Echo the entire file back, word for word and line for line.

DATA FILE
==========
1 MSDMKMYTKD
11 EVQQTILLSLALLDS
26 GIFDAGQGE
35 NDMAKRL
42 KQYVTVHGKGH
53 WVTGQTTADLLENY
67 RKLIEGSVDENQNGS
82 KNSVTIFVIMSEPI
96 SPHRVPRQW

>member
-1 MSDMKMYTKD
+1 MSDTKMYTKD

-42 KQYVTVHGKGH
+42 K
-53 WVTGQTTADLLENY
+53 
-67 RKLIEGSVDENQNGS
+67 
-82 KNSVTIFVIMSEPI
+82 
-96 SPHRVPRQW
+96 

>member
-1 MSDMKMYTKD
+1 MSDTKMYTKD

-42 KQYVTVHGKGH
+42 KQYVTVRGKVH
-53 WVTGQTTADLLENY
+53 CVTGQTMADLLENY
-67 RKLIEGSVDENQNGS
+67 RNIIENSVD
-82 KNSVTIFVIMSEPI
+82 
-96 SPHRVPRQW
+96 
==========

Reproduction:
1 MSDMKMYTKD
11 EVQQTILLSLALLDS
26 GIFDAGQGE
35 NDMAKRL
42 KQYVTVHGKGH
53 WVTGQTTADLLENY
67 RKLIEGSVDENQNGS
82 KNSVTIFVIMSEPI
96 SPHRVPRQW

>member
-1 MSDMKMYTKD
+1 MSDTKMYTKD

-42 KQYVTVHGKGH
+42 K
-53 WVTGQTTADLLENY
+53 
-67 RKLIEGSVDENQNGS
+67 
-82 KNSVTIFVIMSEPI
+82 
-96 SPHRVPRQW
+96 

>member
-1 MSDMKMYTKD
+1 MSDTKMYTKD

-42 KQYVTVHGKGH
+42 KQYVTVRGKVH
-53 WVTGQTTADLLENY
+53 CVTGQTMADLLENY
-67 RKLIEGSVDENQNGS
+67 RNIIENSVD
-82 KNSVTIFVIMSEPI
+82 
-96 SPHRVPRQW
+96 